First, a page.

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May 25 2012   9:51AM GMT

Effects of clinical documentation improvement on clinical outcomes studies

Posted by: Jenny Laurello
CDI, Clinical documentation, ICD-10

Guest post by: Wendy Whittington, MD, MMM, Chief Medical Officer, Anthelio Healthcare Solutions, Inc.

A new study in JAMA published last month deserves our attention. The study compares the hospitalization and mortality rates for pneumonia from 2003 to 2009.  The authors noted the shift in coding from straight pneumonia as the first diagnosis to sepsis or respiratory failure as the first diagnosis and pneumonia as the second.   They also took into consideration the etiology (microbiology) of the pneumonia and the disposition at discharge. [1] Further, they noted that Present on Admission (POA) was not coded until 2008 and couldn’t be considered in their research.  They stated: “These findings have important implications. They suggest that attempts to measure the outcomes of patients with pneumonia by studying only those who receive a principal diagnosis of pneumonia will be biased toward increasingly less severe cases.”

What interests us about this article is the role that “secular” (their term) coding processes played in the change in metrics for pneumonia.  Because of clinical documentation improvement (CDI) programs across U.S. hospitals, coding of this disease has apparently become more accurate and sicker patients who actually had sepsis or respiratory failure are documented and coded as such.  This makes sense.  Physician education programs in CDI have some consistent focuses, with pneumonia, sepsis and respiratory failure certainly among them.  One slogan heard in these physician education programs focuses on not using the term “insufficient” if respiratory function has failed: “why be insufficient when you can fail?”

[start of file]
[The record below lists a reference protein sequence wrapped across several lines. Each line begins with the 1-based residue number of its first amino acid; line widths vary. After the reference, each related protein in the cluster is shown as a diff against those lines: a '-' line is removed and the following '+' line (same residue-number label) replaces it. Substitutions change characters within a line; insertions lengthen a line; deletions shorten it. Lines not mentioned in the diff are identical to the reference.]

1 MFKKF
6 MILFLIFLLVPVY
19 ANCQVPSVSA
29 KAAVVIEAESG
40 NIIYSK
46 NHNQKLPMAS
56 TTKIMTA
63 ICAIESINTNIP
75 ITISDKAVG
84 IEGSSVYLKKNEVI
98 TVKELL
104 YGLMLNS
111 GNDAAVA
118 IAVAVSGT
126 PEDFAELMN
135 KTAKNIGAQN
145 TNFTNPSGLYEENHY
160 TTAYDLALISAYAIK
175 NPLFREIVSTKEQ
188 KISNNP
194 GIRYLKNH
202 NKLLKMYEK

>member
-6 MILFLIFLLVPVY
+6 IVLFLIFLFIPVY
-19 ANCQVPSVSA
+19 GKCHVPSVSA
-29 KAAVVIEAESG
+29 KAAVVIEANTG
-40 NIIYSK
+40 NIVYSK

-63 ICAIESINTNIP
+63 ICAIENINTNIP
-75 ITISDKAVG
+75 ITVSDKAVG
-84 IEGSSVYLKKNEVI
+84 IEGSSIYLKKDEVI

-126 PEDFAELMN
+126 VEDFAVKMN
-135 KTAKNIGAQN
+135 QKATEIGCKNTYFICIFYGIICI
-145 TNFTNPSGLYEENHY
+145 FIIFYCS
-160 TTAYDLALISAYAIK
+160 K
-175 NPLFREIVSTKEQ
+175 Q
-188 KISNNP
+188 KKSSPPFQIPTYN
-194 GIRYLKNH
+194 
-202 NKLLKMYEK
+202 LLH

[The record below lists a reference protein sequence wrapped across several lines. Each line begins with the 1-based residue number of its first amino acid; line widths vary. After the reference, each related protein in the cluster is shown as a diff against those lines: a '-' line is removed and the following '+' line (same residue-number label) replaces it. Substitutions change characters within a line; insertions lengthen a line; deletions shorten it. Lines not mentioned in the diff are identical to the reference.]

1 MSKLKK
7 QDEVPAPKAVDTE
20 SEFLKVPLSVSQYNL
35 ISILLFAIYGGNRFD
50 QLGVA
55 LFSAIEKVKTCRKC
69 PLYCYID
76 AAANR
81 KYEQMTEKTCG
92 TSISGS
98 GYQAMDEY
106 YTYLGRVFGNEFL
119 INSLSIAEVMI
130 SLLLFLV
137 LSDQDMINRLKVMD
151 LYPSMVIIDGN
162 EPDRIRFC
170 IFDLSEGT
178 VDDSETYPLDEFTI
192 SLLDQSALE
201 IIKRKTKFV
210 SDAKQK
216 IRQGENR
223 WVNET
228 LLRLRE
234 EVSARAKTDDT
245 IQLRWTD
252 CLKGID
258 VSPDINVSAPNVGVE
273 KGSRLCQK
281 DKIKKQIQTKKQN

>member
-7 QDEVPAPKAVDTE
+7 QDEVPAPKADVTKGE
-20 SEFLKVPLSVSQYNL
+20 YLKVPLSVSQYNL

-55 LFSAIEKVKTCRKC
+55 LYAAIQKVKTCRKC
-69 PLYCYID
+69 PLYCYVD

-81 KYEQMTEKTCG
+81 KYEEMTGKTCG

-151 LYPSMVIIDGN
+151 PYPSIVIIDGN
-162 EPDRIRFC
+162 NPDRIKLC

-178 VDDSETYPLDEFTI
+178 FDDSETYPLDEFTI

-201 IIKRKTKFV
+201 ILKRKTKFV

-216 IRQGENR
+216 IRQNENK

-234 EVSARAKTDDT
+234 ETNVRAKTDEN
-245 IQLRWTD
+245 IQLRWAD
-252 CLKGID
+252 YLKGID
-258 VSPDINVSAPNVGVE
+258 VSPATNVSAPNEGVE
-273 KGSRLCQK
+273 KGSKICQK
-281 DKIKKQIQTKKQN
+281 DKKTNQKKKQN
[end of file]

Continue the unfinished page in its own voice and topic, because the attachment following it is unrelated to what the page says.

Another principle of physician education attached to CDI processes is Present on Admission (POA).  Although this may be viewed as a somewhat artificial concept from CMS, it does help health care providers produce documentation that is more precise, thorough and accurate.  The goal of CDI is to make medical records more reflective of the actual condition of the patient.  Documentation that is conflicting, incomplete or generic will not help improve the care of patients.

Though the authors of the JAMA article expressed concern about the inability to use these statistics for longitudinal studies of care quality, I would suggest that the goal of CDI programs is to get the documentation right for both patients and providers.. Comparative effectiveness research must be based on the true condition of the patient in order to illuminate further studies of what treatment works and what doesn’t.

We at Anthelio have been supporting CDI programs and the change to ICD-10 coding.  With more specific coding in ICD-10, the etiology of pneumonia will be coded with combination codes that will make the needed associations more visible and easier to research using coding data.  This scenario is just another example of why coding must be updated to provide an accurate picture of health care as it currently is and not allowed to stagnate for 30 years as with ICD-9 coding.

Please visit Anthelio Healthcare Solutions Inc. for more information on Dr. Whittington and the Anthelio blog.

1. Lindenauer PK.  Association of Diagnostic Coding With Trends in Hospitalizations and Mortality of Patients With Pneumonia, 2003-2009. JAMA 2012; 307(13):1405-1413.

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